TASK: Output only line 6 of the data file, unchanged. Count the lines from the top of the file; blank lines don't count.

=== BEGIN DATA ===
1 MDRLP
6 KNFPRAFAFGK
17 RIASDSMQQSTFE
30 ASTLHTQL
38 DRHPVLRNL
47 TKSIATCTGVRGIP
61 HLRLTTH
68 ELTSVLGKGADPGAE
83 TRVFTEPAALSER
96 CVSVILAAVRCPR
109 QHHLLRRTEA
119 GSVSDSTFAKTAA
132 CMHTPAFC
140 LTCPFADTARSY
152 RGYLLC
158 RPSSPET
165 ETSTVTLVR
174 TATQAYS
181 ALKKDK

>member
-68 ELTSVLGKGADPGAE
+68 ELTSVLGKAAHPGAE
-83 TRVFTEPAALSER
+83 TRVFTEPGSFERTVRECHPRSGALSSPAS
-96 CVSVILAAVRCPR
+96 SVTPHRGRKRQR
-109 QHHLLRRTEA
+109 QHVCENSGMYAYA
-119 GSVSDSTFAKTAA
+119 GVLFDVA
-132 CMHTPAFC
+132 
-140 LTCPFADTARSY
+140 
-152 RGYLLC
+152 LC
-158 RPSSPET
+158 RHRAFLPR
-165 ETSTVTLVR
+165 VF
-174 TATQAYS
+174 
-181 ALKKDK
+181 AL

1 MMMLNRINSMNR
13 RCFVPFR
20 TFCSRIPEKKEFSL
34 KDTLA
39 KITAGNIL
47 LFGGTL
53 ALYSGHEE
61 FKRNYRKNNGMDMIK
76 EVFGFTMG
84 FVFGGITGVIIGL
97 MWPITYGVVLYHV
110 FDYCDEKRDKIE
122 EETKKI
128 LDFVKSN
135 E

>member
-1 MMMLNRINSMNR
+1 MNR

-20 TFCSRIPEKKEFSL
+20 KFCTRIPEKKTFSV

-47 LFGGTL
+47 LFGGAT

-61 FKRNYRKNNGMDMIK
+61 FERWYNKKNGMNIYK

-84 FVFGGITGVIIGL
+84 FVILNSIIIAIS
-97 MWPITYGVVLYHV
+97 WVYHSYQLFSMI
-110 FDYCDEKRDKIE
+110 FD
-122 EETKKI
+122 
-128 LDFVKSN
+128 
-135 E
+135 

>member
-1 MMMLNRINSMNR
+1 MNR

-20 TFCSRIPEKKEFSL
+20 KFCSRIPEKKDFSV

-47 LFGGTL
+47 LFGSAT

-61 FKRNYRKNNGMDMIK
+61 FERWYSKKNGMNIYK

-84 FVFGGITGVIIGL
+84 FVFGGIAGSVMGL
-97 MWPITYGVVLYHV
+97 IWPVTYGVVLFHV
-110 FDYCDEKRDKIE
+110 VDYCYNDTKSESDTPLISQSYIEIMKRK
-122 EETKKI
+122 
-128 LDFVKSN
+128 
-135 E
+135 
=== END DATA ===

47 TKSIATCTGVRGIP